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Pharmacists, moms, and gestational diabetes: A growing responsibility


If you are a pharmacist who deals with patients, expect to deal with gestational diabetes.

If you are a pharmacist who deals with patients, expect to deal with gestational diabetes (GDM). About 14% of U.S. pregnancies result in GDM, although the incidence can vary dramatically based on local demographics and eating patterns. As the median BMI of the U.S. population increases, so does the prevalence of GDM.

See also: Treating two: Effective management of gestational diabetes

Kristi Kelley“As a society, we are overweight, which contributes directly to GDM,” said Kristi Kelley, PharmD, BCPS, CDE, clinical assistant professor, Pharmacy Practice, Auburn University Harrison School of Pharmacy. “If patients in your area are more obese than national averages, you will probably see more moms with GDM. Other risk factors include a history of GDM during prior pregnancies, any family history of diabetes, and the usual ethnic risks for diabetes that you would look for regardless of pregnancy.”

GDM may be an increasingly common problem, but the possible consequences to both mother and baby can be lifelong and severe, even fatal.

On the maternal side, the most common complications of GDM are hypertension and a 50% risk of developing either GDM in later pregnancies or type 2 diabetes later in life, or both. Other negative outcomes include preeclampsia and cesarean section.

On the fetal side, the most common complication of GDM is macrosomia, defined by the American College of Obstetricians and Gynecologists (ACOG) as birth weight greater than 4,500 g (9 lbs, 15 oz). Greater than normal birth size gives rise to birth trauma to both mother and infant, including shoulder dystocia and the need for C-section delivery. Other negative outcomes for the child include hypoglycemia, hyperbilirubinemia, death from birth trauma, and greatly increased risk for obesity and diabetes later in life.

Screening and diagnosis

GDM is simply glucose intolerance with onset or initial diagnosis during pregnancy, Kelley said. It includes type 1 diabetes as well as type 2 diabetes that was previously undetected or first presents during pregnancy. For many women, GDM is type 2 diabetes that either begins during pregnancy or, increasingly, predates pregnancy but was never diagnosed because the woman was never tested for glucose intolerance.

See also: Gestational diabetes screening should take place at 24 weeks

In addition to increasing obesity, a second reason GDM rates have soared in recent years has to do with more widespread testing. Standard prenatal care now includes blood glucose testing as part of the standard blood panel for all pregnant women.

Standard screening for GDM should take place between 24 and 28 weeks, according to ACOG and other bodies. Women who are recognized as being at higher risk as a result of previous GDM, family history of diabetes, or obesity, or who have already given birth to a child with macrosomia may be appropriate for even earlier screening. If the initial screen was negative for GDM, high-risk women who have been screened early should be screened again between 24 and 28 weeks.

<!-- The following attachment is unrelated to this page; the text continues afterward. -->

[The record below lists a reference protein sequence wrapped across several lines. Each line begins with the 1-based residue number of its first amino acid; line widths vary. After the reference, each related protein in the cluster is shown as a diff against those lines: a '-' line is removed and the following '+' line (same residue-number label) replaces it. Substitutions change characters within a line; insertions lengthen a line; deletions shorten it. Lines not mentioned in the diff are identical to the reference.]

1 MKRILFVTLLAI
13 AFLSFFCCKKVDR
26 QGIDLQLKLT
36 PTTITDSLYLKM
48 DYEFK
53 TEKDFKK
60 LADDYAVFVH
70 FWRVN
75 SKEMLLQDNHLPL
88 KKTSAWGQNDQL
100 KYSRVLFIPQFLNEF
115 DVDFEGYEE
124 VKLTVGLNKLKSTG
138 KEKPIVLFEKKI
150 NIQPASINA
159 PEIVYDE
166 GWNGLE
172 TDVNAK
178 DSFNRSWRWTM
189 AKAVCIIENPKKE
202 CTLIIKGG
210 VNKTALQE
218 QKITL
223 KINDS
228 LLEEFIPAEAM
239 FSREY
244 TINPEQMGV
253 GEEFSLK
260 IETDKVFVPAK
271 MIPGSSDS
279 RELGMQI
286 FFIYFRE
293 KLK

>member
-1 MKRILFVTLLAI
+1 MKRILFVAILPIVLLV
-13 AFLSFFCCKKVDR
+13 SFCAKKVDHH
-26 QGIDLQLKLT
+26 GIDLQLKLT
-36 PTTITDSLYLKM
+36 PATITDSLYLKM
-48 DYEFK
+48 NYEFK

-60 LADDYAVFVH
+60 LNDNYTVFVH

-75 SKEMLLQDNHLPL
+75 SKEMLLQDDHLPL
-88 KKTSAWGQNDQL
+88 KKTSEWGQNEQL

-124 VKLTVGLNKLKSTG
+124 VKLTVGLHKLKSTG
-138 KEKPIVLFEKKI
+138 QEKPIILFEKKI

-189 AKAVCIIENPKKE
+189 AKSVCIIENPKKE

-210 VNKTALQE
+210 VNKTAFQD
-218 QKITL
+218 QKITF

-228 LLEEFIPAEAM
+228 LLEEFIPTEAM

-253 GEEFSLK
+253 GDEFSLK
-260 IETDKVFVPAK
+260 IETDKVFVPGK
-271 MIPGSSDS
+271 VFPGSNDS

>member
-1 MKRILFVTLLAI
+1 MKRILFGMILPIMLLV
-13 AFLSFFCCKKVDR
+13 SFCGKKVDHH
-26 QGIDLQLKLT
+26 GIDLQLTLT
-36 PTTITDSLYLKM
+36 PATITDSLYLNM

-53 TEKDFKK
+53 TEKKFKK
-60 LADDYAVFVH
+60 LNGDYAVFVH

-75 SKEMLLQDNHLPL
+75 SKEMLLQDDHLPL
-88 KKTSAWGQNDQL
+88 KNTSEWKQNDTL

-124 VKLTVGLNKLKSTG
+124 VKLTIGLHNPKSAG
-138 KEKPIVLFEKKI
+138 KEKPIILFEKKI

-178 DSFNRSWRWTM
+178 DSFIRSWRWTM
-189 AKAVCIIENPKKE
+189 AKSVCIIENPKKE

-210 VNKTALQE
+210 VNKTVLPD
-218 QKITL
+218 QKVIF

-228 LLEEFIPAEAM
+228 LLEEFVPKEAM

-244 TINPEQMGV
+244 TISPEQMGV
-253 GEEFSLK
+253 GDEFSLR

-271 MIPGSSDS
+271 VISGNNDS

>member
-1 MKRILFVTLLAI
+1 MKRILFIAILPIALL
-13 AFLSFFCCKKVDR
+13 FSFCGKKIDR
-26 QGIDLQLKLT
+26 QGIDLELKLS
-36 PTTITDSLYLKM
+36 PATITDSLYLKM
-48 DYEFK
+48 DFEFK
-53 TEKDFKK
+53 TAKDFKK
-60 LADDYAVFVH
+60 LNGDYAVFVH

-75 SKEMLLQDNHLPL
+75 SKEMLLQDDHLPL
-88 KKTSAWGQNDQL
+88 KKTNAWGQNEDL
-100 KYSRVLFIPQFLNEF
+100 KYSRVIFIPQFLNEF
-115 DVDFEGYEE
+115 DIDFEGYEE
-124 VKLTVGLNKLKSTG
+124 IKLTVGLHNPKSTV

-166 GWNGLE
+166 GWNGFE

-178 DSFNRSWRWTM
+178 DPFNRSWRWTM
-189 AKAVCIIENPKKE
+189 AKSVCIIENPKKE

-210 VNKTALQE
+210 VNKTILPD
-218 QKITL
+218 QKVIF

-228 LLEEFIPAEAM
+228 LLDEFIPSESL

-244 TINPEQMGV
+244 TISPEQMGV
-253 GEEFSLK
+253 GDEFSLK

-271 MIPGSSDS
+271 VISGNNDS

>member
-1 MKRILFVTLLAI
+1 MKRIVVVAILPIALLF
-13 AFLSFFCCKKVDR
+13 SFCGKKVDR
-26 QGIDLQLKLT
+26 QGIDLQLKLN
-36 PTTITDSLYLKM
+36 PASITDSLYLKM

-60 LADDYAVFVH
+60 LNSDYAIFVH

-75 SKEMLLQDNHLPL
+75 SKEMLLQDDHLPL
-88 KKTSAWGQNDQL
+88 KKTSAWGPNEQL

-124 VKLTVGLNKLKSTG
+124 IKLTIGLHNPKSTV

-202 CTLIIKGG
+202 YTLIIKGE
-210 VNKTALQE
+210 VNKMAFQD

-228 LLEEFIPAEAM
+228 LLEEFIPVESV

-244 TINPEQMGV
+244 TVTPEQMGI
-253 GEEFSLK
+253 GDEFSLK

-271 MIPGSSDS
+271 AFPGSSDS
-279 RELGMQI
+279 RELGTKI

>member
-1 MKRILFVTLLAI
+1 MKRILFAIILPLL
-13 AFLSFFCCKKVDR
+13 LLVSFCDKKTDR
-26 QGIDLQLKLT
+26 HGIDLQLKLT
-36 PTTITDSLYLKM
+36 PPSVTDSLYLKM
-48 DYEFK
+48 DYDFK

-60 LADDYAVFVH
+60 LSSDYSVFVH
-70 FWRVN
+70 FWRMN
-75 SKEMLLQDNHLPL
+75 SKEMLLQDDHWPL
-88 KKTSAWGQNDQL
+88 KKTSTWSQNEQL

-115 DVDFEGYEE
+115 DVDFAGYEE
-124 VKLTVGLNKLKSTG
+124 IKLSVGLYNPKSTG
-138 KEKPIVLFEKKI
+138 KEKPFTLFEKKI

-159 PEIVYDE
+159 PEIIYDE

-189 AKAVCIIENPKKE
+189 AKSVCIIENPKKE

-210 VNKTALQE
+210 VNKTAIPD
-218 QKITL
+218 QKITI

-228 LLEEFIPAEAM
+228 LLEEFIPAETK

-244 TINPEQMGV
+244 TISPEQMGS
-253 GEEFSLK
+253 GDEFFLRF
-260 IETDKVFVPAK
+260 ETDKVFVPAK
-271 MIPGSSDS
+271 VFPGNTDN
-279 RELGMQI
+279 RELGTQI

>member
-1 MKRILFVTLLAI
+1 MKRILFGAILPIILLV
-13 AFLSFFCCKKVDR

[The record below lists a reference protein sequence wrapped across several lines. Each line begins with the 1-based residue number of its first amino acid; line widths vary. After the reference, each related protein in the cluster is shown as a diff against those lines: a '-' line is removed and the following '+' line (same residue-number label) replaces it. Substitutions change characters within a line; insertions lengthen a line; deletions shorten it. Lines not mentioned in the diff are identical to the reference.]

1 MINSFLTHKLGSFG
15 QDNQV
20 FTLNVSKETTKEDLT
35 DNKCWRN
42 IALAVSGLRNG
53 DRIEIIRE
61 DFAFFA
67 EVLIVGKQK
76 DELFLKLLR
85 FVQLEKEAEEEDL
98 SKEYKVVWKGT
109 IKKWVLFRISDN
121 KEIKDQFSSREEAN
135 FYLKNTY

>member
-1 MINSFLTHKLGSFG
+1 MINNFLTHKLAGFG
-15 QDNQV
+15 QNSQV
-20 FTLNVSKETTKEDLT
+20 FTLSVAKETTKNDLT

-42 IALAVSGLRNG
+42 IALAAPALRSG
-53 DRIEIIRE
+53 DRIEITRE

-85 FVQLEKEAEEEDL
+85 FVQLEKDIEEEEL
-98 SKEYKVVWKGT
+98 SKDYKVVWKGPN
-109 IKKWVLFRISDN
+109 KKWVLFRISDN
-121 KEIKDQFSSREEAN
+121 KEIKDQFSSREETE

How to screen for GDM has been the subject of much debate over the decades. The American Diabetes Association (ADA) accepts hemoglobin A1c testing, fasting plasma glucose (FPG), oral glucose-tolerance testing (OGTT), and random plasma glucose testing as appropriate tests for diabetes in the general population. Any positive result should be subject to a second confirmation test.

Screening criteria are tighter for GDM. Both ADA and ACOG recommend a 100 g OGTT exclusively to confirm diagnosis. As a practical matter, ADA, the International Diabetes Federation (IDF), and Britain's National Institute for Health and Care Excellence (NICE) recommend a one-step screening and diagnosis using OGTT alone. A single 100 g OGTT is intrusive enough for many busy women, Kelley noted, and any step that can reduce the nuisance factor for women is likely to increase participation.


Managing GDM

GDM management is relatively straightforward. Most guidelines focus on lifestyle modification, diet, and exercise. Pharmacotherapy focuses on just three agents.

Donald Coustan“Insulin is the tried-and-true agent for maintaining euglycemia in GDM,” said ADA spokesman Donald R. Coustan, MD, professor of Obstetrics and Gynecology at Warren Alpert Medical School of Brown University. “Insulin does not cross the placental barrier. Two oral antidiabetic drugs are often prescribed in pregnancy, metformin and glyburide, and a third, acarbose, has been reported in small studies but is not widely used.”

Different guidelines offer different glucose testing and treatment goals. There is broad agreement that elevated postprandial glucose is more predictive of negative outcomes, especially fetal macrosomia, than are preprandial levels. Guidelines generally recommend that mothers with GDM self-monitor fasting (<95 mg/dL) and postprandial (<140 mg/dL one hour or <120 mg/dL two hour) glucose levels. A1c monitoring is not useful for managing GDM in women who do not have preexisting diabetes.

Lifestyle modifications

Many moms with GDM will end up on medication, but neither insulin nor oral agents should be the first-line therapy for most women. Diet and exercise are initial interventions.

Between 75% and 80% of GMD can be managed with lifestyle modifications alone, Kelley said. Results can vary dramatically, depending on external factors such as the mom’s support network, her own attitudes and beliefs toward pregnancy and health, the availability of appropriate diet and exercise information, and the availability of an appropriate nutritional and activity infrastructure.

“One of the biggest issues is the persistent belief that a pregnant mom is eating for two,” she said. “The reality is that a mom needs to eat a balanced and healthy diet and that hunger levels can fluctuate widely. If you are hungry and eating more than three meals a day, be smart about it and don’t load up on carbs. Eating a gallon of ice cream is a little much. And as a pharmacist, you are the ideal health professional to deliver that message.

The role of pharmacists